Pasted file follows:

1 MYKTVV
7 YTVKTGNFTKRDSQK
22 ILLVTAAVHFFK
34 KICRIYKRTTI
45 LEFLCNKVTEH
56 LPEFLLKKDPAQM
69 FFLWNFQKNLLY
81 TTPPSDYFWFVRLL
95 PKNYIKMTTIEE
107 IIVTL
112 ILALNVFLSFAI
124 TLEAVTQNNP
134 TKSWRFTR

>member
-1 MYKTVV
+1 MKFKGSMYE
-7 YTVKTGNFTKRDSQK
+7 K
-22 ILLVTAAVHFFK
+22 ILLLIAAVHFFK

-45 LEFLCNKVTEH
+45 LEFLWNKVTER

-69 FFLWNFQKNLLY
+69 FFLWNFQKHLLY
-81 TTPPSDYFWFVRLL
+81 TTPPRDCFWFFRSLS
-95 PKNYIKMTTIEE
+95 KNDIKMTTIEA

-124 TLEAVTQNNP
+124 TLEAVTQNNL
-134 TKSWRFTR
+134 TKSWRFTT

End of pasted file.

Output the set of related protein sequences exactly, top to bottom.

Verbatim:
1 MYKTVV
7 YTVKTGNFTKRDSQK
22 ILLVTAAVHFFK
34 KICRIYKRTTI
45 LEFLCNKVTEH
56 LPEFLLKKDPAQM
69 FFLWNFQKNLLY
81 TTPPSDYFWFVRLL
95 PKNYIKMTTIEE
107 IIVTL
112 ILALNVFLSFAI
124 TLEAVTQNNP
134 TKSWRFTR

>member
-1 MYKTVV
+1 MKFKGSMYE
-7 YTVKTGNFTKRDSQK
+7 K
-22 ILLVTAAVHFFK
+22 ILLLIAAVHFFK

-45 LEFLCNKVTEH
+45 LEFLWNKVTER

-69 FFLWNFQKNLLY
+69 FFLWNFQKHLLY
-81 TTPPSDYFWFVRLL
+81 TTPPRDCFWFFRSLS
-95 PKNYIKMTTIEE
+95 KNDIKMTTIEA

-124 TLEAVTQNNP
+124 TLEAVTQNNL
-134 TKSWRFTR
+134 TKSWRFTT